The beauty of a culture can be appreciated in myriad forms, not only as colossal wonders like temples and landscape gardens, but also in the form of mundane objects such as tableware and coins. Money is a ubiquitous object that makes the world go round, and numismatics—the act of collecting money—is a hobby shared by enthusiasts worldwide. Every nation has its share of interesting coins, so amassing a collection of world coinage is something I’ve been doing since I was a child. Needless to say, over the course of my time spent living in Japan I’ve managed to gather coins from spare change that struck my fancy, and have even bought a couple special uncirculated sets.
This fascination with coins has also led to interest in the mints that produce them, and the Japan Mint is no exception. The Japan Mint is headquartered in Osaka with branches in Saitama and Hiroshima, and every April, the grounds of the Osaka Head Office and the Hiroshima Branch become awash in a pink and white sea of cherry blossoms and are opened to the public for viewing. A chance to simultaneously see two forms of beauty—the metallic luster of pristine coins juxtaposed with the warm hues of cherry trees—is without a doubt a window of time I simply cannot afford to miss. Though I was already eager to see the Japan Mint Hiroshima Branch for the coins themselves, the arrival of sakura season provided the picture-perfect occasion to check out one of this city’s more obscure tourist sites.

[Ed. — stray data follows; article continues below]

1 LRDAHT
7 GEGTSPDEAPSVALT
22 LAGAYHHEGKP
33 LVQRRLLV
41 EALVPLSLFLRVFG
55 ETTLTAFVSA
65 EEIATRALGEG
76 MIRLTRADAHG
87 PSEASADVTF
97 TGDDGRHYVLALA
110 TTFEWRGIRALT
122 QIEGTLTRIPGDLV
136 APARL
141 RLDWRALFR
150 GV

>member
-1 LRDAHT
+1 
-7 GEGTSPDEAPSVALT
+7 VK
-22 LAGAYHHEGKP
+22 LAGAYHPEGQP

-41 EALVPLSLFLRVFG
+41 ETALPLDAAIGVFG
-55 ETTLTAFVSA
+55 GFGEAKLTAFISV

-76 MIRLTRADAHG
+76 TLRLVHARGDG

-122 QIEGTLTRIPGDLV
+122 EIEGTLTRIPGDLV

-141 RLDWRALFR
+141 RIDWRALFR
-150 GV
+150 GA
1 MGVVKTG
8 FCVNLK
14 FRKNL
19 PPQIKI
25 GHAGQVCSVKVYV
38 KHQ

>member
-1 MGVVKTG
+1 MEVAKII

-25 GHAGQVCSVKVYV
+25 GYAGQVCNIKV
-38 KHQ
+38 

No form of public transportation takes tourists straight to the mint itself, but the two primary ways to approach it are bus and streetcar. If going by bus, it’s possible to board the number 55 from Hondori or the Hiroshima Bus Center and get off at Saeki Kumin Bunka Center-Mae, then walk south to the facility. However, I instead decided to take the number 2 streetcar to Saeki-Kuyakusho-Mae, and while it is a longer walk to the Japan Mint, the fare is cheaper and there are more sights to see before I get there. As soon as I got off the streetcar, I headed north until I hit a temple called Honshoji. The beautiful sakura blooming in front were just a taster of what was to come shortly, so I hung a left here and continued until I hit Coin-dori, a busy road that’s a straight shot to the mint grounds.Coin-dori, which means “Coin Street,” is a long road leading north to the entrance of the Japan Mint exhibition room and garden, and apparently one of the major arteries in this part of town. I arrived in the late morning, supposedly after rush hour, and the lanes were still congested with vehicle traffic. As I gamboled up the street, I encountered a plethora of noteworthy establishments and a dozen or so statues of animals holding coins, letting me know I was on the right track. Seeing the mint should only take up a couple hours, after which there are plenty of options for lunch, including cafés, izakayas, an okonomiyaki restaurant, and even supermarkets and convenience stores if you’re pressed for time. On the other hand, if you’ve got nothing else to do for the rest of the afternoon, there’s a karaoke parlor right across from the Japan Mint where you can sing to your heart’s content for a reduced price up until dusk.